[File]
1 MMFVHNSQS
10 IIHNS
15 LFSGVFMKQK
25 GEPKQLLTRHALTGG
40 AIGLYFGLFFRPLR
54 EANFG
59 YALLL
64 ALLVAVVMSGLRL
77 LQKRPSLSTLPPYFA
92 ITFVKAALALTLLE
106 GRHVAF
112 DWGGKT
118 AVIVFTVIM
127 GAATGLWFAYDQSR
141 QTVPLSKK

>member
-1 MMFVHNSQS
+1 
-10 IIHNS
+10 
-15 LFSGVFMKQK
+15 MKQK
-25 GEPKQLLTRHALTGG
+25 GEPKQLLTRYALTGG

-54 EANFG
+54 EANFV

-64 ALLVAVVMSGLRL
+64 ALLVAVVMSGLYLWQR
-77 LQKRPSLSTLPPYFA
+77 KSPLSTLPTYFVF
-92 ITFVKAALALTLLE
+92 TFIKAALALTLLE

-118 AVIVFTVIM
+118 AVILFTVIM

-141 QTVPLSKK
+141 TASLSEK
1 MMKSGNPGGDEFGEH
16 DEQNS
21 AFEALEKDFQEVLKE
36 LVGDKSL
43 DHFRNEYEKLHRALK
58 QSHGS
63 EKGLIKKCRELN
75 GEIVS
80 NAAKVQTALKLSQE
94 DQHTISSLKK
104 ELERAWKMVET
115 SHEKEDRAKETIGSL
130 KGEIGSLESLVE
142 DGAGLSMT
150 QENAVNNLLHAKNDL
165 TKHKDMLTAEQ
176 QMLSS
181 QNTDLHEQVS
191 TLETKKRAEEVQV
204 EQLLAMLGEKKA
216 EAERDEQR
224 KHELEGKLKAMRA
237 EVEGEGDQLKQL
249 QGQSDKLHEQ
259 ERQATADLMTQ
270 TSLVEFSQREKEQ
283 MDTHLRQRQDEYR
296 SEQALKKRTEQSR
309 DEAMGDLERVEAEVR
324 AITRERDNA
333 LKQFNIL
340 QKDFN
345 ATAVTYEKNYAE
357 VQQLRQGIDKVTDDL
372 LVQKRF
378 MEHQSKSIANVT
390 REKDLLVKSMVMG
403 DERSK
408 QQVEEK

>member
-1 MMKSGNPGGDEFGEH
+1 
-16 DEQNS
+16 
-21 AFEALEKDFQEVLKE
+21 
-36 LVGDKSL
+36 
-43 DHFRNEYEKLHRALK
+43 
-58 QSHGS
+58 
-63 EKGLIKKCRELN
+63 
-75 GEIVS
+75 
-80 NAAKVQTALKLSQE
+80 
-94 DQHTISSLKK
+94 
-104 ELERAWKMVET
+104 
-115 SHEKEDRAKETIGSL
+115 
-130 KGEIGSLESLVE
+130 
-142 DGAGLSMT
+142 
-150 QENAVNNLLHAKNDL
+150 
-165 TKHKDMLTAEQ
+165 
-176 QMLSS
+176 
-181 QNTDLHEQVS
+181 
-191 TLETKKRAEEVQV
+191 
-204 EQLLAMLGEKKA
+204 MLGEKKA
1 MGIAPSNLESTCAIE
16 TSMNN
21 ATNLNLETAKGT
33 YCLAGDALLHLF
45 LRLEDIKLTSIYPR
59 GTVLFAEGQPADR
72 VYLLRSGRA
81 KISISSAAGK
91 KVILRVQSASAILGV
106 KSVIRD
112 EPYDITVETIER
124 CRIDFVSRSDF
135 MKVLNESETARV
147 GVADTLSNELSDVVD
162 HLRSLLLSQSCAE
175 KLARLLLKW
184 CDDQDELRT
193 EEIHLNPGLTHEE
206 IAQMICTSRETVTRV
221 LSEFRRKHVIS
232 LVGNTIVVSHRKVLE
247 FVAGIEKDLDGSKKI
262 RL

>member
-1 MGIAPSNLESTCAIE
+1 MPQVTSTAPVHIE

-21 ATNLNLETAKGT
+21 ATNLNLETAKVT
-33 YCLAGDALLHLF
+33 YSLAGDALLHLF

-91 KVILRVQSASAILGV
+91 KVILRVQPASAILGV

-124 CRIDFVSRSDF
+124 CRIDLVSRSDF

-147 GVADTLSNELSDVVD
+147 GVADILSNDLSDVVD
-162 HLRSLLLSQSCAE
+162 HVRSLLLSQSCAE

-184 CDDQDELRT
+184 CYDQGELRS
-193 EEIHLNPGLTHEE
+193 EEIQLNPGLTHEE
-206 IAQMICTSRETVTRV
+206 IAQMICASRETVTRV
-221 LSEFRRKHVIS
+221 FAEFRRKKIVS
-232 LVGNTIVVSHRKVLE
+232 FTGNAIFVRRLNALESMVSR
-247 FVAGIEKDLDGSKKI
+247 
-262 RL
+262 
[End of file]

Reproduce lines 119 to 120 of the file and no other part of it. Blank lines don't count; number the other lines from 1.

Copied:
21 ATNLNLETAKGT
33 YCLAGDALLHLF